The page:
By late March, there were signs that residential and commercial construction would slow down for at least a month or two. The need to maintain social distancing hampered some construction projects, as crew members were kept further away from each other and subcontractors took turns sending their crews into work sites. Some construction firms also are hampered by supply-chain problems, getting the materials they need from China or Europe. Job losses and decreased business revenue is likely to reduce demand for new residential and commercial construction for several months. It’s highly unlikely that 2020 and 2021 will see many new hotels, restaurants and retail stores under construction. The U.S. homebuilder segment plunged in April to the lowest level in more than seven years.

The fall in the stock market also contributed to the slowdown, as it wiped out many Americans’ nest eggs, hitting baby boomers on the brink of retirement especially hard. It reduced the ability of many companies to make investments that would have led to job growth and reduced the wealth of many Americans, decreasing their ability to spend. That wealth loss will especially depress sales of high-end consumer goods, including residential construction, automobiles and vacations.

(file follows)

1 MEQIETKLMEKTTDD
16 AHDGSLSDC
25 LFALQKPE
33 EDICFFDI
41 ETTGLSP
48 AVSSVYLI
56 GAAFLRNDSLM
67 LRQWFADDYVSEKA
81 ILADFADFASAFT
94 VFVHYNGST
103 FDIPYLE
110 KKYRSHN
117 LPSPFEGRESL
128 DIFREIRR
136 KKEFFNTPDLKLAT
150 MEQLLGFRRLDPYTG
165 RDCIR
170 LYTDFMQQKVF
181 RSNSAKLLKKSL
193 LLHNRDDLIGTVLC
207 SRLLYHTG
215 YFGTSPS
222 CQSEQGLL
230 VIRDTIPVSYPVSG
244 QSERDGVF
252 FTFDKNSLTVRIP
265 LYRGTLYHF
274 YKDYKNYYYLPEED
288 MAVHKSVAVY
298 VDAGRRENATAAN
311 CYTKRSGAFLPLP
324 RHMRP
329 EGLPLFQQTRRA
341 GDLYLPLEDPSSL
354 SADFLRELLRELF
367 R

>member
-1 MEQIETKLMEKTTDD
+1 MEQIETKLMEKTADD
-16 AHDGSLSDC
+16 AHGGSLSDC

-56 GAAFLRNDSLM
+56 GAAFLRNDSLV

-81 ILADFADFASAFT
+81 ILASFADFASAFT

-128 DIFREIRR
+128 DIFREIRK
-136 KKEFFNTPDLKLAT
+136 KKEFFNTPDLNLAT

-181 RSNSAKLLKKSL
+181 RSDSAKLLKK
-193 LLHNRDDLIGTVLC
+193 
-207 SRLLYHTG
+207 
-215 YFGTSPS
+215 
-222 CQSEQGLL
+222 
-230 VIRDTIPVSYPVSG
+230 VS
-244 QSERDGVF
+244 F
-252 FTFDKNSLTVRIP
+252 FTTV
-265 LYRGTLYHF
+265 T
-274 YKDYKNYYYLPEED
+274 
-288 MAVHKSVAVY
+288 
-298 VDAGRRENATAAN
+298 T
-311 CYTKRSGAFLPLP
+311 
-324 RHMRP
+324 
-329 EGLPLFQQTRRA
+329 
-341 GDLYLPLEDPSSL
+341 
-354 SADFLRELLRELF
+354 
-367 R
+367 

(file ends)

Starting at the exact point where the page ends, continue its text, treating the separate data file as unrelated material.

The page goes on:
In the first six weeks of the coronavirus economic crisis, 6,018 Idaho construction workers filed for unemployment insurance – about 11.7 percent of Idaho’s construction workers.

Construction impacts many other economic sectors: real estate, finance; title companies; architects, civil engineers and surveyors; gravel and rock mining; concrete companies; landscapers; appliance, building material, furniture, lawn and garden supply retailers and wholesalers; and lumber and other wood product manufacturers.

Governments, Nonprofits and Hospitals

State and local governments will have tighter budgets because of the coronavirus-caused economic problems. With so many people out of work, other consumers reducing their spending, businesses struggling and the decline in stock market, revenues from sales and income taxes will fall sharply. Subsequently, Gov. Brad Little instructed Idaho state agencies to reduce spending by 1 percent.